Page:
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Don Adriano de Armado - Categorized by Shakespeare as "as an affected Spanish braggart", he is the Shakespearean fool in the play. He functions as a parody of a courtly lover, both due to his station and his laughable proclamations of love. He is silly, affected, pretentious, and proud of what he perceives to be his own skill as a suitor.
Moth - He is Don Armado's Page, and he periodically mocks Armado. He is a plain dealer, and sharp-tongued at that, so he often casts a comic light on Don Armado's silliness.
Costard - He is a "clown" and rival to Don Armado over the hand of Jaquenetta, a country maid. He, like Moth, has a fairly sharp wit when it comes to Don Armado's speech and behavior.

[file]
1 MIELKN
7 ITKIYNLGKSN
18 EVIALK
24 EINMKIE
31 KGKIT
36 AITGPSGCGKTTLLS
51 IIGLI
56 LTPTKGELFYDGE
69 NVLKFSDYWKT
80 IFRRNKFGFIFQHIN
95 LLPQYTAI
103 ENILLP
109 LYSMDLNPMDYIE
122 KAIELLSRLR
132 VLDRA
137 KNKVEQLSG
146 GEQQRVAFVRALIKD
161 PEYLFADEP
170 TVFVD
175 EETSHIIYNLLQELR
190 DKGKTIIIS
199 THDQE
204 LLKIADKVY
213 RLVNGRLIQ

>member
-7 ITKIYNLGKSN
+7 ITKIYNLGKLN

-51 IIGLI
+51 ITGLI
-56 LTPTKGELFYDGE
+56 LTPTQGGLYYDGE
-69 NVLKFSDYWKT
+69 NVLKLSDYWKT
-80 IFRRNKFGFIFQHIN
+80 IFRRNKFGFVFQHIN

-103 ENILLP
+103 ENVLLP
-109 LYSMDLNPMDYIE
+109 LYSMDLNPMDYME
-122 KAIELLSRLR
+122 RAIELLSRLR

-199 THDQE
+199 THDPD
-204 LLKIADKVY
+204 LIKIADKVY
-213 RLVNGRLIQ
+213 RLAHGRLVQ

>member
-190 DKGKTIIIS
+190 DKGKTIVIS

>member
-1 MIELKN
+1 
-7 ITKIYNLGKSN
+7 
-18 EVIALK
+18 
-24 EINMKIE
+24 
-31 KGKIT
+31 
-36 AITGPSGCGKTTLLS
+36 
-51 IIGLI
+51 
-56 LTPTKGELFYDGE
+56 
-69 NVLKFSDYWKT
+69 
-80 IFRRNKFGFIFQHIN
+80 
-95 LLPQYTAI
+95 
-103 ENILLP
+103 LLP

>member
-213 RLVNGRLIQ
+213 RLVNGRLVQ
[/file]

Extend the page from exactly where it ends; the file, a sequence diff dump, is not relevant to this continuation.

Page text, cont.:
Jaquenetta - She is "the country wench", who serves to create a love triangle as both Don Armado and Costard try to woo her.
Holofernes - This pedant teaches Latin and considers himself the final authority in academic considerations. He thinks he is in a position to critique the pronunciation and verses of everyone else, though he is himself sometimes quite unintelligible because of big words he is fond of spouting.
Nathaniel - He is a curate and follower of Holofernes, in extreme awe of the pedant's apparent 'knowledge.' The conversations between him and Holofernes lend to the humor of the play, for they are in striking contrast to the superior language elsewhere in the play.
Boyet - He acts as advisor to the Princess and is something of a negotiator between the men and the women. He primarily advances the plot.
Mercade - He is the messenger who brings the news of the sad demise of the King of France to the Princess and, hence, brings an end to all the revelry and the play itself.
A Forester - He assists the Princess in hunting a deer.